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Sipekne’katik Band Council wins court battle over Alton Gas project

We can’t wait to wave goodbye to Alton Gas forever! Picture taken on the banks of the Shubenacadie River. Photo credit: Stephen Brak 2016.

In January 2016 the Government of Nova Scotia approved the industrial permit allowing the Alton Gas project construction to start. Sipekne’katik appealed this decision on the grounds that the band had not been consulted adequately. When the government denied this appeal Sipekne’katik took the issue to the Supreme Court of Nova Scotia.

Kukukwes.com reports that Nova Scotia Supreme Court Justice Suzanne Hood “ruled the band was denied procedural fairness when the provincial government refused the band’s request to review and respond to reports prepared by the Nova Scotia Office of Aboriginal Affairs and the Department of Environment.”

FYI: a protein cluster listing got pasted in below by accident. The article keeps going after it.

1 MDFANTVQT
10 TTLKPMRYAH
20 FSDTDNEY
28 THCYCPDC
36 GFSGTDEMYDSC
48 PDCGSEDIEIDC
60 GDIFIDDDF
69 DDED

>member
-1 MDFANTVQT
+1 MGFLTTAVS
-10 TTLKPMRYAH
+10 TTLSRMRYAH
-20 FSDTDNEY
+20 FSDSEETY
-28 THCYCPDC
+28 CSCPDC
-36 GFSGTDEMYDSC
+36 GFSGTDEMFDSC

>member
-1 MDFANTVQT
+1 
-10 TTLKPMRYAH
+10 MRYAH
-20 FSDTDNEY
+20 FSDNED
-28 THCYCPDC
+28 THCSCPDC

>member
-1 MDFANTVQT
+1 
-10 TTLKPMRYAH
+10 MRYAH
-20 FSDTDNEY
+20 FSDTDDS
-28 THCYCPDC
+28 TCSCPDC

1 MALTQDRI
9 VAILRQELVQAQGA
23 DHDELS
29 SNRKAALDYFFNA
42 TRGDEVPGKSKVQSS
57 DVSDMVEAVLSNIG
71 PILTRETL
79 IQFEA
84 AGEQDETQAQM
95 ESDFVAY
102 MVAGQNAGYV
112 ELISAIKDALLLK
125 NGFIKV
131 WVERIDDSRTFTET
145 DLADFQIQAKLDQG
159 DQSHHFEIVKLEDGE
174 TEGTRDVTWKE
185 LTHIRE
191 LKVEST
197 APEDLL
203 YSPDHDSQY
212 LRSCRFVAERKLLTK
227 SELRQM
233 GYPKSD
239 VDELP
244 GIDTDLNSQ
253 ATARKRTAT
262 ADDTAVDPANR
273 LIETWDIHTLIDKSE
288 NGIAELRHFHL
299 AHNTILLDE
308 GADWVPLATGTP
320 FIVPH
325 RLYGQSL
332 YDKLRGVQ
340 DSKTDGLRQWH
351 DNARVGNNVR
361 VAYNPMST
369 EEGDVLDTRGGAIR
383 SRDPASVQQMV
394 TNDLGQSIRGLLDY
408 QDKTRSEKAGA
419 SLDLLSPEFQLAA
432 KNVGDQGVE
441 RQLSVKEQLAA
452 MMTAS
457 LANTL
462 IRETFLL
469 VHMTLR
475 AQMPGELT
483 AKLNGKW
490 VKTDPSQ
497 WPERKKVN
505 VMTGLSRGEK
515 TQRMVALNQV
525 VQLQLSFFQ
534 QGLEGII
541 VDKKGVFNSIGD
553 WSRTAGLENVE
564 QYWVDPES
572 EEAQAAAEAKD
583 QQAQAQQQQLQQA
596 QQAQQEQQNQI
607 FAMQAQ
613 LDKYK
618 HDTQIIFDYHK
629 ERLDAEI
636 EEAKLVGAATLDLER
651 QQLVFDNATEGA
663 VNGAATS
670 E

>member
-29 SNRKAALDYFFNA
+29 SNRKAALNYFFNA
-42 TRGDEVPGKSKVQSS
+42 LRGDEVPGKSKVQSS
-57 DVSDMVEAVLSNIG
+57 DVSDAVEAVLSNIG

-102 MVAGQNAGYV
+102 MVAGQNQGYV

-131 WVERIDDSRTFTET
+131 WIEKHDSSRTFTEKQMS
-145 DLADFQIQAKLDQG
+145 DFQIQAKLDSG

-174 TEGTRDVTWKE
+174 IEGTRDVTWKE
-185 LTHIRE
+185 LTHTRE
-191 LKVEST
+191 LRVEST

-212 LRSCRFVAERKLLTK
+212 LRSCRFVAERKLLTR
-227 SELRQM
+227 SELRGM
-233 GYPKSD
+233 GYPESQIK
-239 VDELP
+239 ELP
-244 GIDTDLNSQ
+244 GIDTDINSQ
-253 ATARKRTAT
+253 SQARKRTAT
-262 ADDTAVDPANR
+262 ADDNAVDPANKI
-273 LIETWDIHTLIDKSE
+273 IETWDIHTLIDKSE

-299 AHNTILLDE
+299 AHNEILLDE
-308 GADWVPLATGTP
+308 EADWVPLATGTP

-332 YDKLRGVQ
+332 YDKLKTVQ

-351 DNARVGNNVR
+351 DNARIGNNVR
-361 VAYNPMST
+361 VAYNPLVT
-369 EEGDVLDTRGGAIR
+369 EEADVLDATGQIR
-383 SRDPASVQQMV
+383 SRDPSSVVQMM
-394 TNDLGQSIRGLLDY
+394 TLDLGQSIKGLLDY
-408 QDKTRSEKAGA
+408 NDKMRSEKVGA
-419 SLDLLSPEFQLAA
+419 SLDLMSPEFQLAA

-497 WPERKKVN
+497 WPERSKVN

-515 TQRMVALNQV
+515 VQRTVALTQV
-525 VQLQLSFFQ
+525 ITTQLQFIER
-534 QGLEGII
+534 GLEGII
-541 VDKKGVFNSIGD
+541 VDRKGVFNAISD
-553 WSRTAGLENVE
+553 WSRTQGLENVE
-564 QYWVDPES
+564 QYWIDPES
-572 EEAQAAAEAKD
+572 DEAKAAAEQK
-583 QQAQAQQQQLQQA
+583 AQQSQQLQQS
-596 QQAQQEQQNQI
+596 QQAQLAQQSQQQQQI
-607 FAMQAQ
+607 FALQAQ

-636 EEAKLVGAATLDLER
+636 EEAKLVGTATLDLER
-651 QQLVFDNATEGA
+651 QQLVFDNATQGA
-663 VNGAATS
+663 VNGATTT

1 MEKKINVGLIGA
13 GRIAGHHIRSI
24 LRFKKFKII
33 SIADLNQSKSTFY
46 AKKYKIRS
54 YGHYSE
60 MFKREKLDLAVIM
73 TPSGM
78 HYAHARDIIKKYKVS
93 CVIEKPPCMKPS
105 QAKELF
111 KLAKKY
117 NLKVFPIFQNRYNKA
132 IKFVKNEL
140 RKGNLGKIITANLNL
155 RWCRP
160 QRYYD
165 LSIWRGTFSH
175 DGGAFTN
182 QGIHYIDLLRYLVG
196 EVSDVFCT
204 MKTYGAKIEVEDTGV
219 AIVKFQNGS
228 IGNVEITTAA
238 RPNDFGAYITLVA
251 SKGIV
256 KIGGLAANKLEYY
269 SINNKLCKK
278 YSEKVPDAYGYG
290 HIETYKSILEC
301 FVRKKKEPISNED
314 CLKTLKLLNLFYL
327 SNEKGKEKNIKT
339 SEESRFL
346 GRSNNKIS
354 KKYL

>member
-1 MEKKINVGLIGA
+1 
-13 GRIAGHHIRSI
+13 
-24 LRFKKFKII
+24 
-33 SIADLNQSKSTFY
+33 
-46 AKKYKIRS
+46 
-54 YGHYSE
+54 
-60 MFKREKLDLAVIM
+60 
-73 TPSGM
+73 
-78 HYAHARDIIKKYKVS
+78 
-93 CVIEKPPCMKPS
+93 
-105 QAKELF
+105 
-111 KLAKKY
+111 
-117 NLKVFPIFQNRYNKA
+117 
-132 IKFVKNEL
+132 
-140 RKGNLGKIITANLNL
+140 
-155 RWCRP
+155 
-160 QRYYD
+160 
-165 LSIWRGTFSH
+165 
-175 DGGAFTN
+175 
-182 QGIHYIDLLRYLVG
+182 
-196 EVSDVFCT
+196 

Justice Hood’s decision says that Sipekne’katik should have been given the opportunity it sought to “respond to any information that [the Minister] will be considering concerning the adequacy of consultation by the Crown with Sipekne’katik concerning the Alton project.”

Michelle Paul, a Mi’kmaq woman who has been fighting the Alton Gas project for years, says, “It’s the first time in the Atlantic that Duty to Consult has been considered by the courts for any project that has already claimed to have fulfilled the Duty to Consult. This gives rightsholders an opportunity to inform their consent for the project. We are confident that the remedy available in Treaty through the rightsholders will be served.”

With this new roadblock for Alton Gas, now is the time to be putting pressure on the issue and building community capacity to protect the land and water from this project’s many risks. Stay tuned for calls to action!

Follow along on Facebook to keep up with the ongoing resistance to Alton Gas. Read our past blogs about the Treaty Truckhouse, the Council’s appeal from January 2016, and the risks associated with the Alton Gas project.